Tissue must be submitted in Michel’s or Zeus' medium; this test cannot be performed on formalin-fixed tissue

Follow Up

Monitor herpes gestationis factor, including IgG BP180 antibody levels in serum

Herpes Gestationis Factor (Complement-Fixing Basement Membrane Zone Antibody IgG) 0092283
Method: Quantitative Indirect Immunofluorescence

Limitations

Because of clinical overlap among immunobullous diseases and similar names, pemphigoid testing may be confused with pemphigus testing and inadvertently misordered

Follow Up

Use herpes gestationis factor test to monitor disease, including IgG BP180 antibody levels; use relevant tests to monitor other immunobullous disease activity 

Pemphigoid Antibody Panel - Epithelial Basement Membrane Zone Antibodies, IgG and IgA, BP180 and BP230 Antibodies, IgG 0092001
Method: Enzyme-Linked Immunosorbent Assay/Indirect Fluorescent Antibody

Limitations

Clinical correlation necessary because the incidence of false positives, although rare, increases with age

Because of clinical overlap among immunobullous diseases and similar names, pemphigoid testing may be confused with pemphigus testing and inadvertently misordered

Follow Up

Use pemphigoid panel to monitor pemphigoid disease activity; use relevant tests to monitor other immunobullous disease activity

Repeat pemphigoid panel for indeterminate results and/or continuing clinical consideration of immunobullous disease

Pemphigus Antibody Panel - Epithelial Cell Surface Antibodies and Desmoglein 1 and Desmoglein 3 Antibodies, IgG 0090650
Method: Enzyme-Linked Immunosorbent Assay/Indirect Fluorescent Antibody

Limitations

Clinical correlation is necessary because cell surface antibodies by IFA, usually in low titers, may be found in normal individuals (possible blood group reactivity) or in patients with fungal infections, burns, drug reactions, and other dermatoses, including other immunobullous diseases

Because of clinical overlap among immunobullous diseases and similar names, pemphigoid testing may be confused with pemphigus testing and inadvertently misordered

Testing for IgG pemphigus antibody types (most common) also may be confused with IgA pemphigus testing (rare disorder)

Follow Up

Use pemphigus panel to monitor pemphigus disease activity; use relevant tests to monitor other immunobullous disease activity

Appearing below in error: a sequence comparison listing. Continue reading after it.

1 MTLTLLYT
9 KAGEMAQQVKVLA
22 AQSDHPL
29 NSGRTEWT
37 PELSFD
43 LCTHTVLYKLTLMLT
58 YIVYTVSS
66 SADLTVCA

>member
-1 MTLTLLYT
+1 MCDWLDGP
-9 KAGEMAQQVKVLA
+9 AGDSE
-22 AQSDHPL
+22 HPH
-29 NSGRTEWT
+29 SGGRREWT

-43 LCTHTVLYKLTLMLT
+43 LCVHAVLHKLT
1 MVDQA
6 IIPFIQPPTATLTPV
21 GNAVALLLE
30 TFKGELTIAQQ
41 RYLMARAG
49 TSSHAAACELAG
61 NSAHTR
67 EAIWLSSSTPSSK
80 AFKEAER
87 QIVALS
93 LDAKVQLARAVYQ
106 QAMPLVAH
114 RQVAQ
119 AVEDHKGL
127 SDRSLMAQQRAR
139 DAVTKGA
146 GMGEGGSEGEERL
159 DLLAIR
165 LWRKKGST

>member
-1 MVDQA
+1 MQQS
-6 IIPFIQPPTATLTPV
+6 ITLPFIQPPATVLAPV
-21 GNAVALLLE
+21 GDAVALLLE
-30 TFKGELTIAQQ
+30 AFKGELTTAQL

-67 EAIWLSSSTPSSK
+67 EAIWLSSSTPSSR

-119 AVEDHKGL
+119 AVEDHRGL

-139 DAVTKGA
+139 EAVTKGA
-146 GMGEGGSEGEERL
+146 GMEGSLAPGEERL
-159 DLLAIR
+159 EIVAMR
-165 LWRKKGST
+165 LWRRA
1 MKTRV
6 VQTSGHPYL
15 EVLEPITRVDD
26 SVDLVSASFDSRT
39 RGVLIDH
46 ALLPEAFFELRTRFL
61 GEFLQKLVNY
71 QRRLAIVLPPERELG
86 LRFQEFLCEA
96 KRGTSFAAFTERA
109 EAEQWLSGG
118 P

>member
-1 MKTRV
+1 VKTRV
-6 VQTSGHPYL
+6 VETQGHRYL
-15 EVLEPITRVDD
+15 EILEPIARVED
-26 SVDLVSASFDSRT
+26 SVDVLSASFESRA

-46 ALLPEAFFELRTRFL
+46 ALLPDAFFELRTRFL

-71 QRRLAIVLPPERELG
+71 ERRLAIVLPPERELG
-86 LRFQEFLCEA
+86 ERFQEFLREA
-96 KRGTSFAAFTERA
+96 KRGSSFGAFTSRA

Repeat pemphigus panel for indeterminate results and/or continuing clinical consideration of immunobullous disease

Epithelial Skin Antibody 0090299
Method: Indirect Immunofluorescence
(Indirect Fluorescent Antibody)

Limitations

Does not include testing for antibodies to target pemphigoid antigens, BP180 and BP230, or to target pemphigus antigens desmoglein 1 and 3 which may be more sensitive diagnostic markers in some cases (levels correlate with disease activity)

Although helpful in screening for immunobullous disease, test is not as sensitive as combination of pemphigus and pemphigoid panels

Follow Up

Use epithelial skin antibody test or both pemphigoid and pemphigus panels to follow patients with changing clinical features because antibody profiles may change over time

Epithelial Basement Membrane Zone Antibody IgG 0092056
Method: Indirect Immunofluorescence
(Indirect Fluorescent Antibody)

Additional Tests Available

Bullous Pemphigoid Antigens (180 kDa and 230 kDa), IgG 0092566
Method: Enzyme-Linked Immunosorbent Assay

Comments

Monitor disease in patient previously diagnosed with pemphigoid and increased antibodies for IgG BP180 and/or BP230; IgG BP180 antibody levels correlate with disease activity

For initial diagnosis and assessment of disease progression or changes, the preferred test is the pemphigoid antibody panel; panel components include IgG and IgA epithelial BMZ antibodies and IgG bullous pemphigoid (BP180 and 230) antigens

To determine the involvement of IgG BMZ antibodies and pattern of reactivity on split skin substrate, order with antibody testing for IgG epithelial BMZ; also, consider other types of BMZ antibody-associated disease testing, (ie, IgA epithelial BMZ, IgG collagen type VII, or herpes gestationis factor

General References

Huilaja L, Mäkikallio K, Tasanen K. Gestational pemphigoid. Orphanet J Rare Dis. 2014; 9: 136. PubMed

Intong L, Murrell D. Pemphigoid gestationis: pathogenesis and clinical features. Dermatol Clin. 2011; 29(3): 447-52, ix. PubMed

Lipozenčić J, Ljubojevic S, Bukvić-Mokos Z. Pemphigoid gestationis. Clin Dermatol. 2012; 30(1): 51-5. PubMed

Roth M. Pregnancy dermatoses: diagnosis, management, and controversies. Am J Clin Dermatol. 2011; 12(1): 25-41. PubMed

Semkova K, Black M. Pemphigoid gestationis: current insights into pathogenesis and treatment. Eur J Obstet Gynecol Reprod Biol. 2009; 145(2): 138-44. PubMed

Medical Reviewers

Last Update: December 2015